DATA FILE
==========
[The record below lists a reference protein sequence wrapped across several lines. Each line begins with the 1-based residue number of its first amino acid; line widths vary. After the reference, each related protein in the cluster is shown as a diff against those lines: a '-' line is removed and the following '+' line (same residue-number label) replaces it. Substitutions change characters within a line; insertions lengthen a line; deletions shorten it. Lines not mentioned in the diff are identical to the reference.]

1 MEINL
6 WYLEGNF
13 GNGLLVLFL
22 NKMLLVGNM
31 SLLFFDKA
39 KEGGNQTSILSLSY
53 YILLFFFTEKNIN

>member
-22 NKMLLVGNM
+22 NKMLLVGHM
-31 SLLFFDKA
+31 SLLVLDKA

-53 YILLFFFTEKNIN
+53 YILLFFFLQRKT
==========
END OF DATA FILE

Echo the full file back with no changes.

[The record below lists a reference protein sequence wrapped across several lines. Each line begins with the 1-based residue number of its first amino acid; line widths vary. After the reference, each related protein in the cluster is shown as a diff against those lines: a '-' line is removed and the following '+' line (same residue-number label) replaces it. Substitutions change characters within a line; insertions lengthen a line; deletions shorten it. Lines not mentioned in the diff are identical to the reference.]

1 MEINL
6 WYLEGNF
13 GNGLLVLFL
22 NKMLLVGNM
31 SLLFFDKA
39 KEGGNQTSILSLSY
53 YILLFFFTEKNIN

>member
-22 NKMLLVGNM
+22 NKMLLVGHM
-31 SLLFFDKA
+31 SLLVLDKA

-53 YILLFFFTEKNIN
+53 YILLFFFLQRKT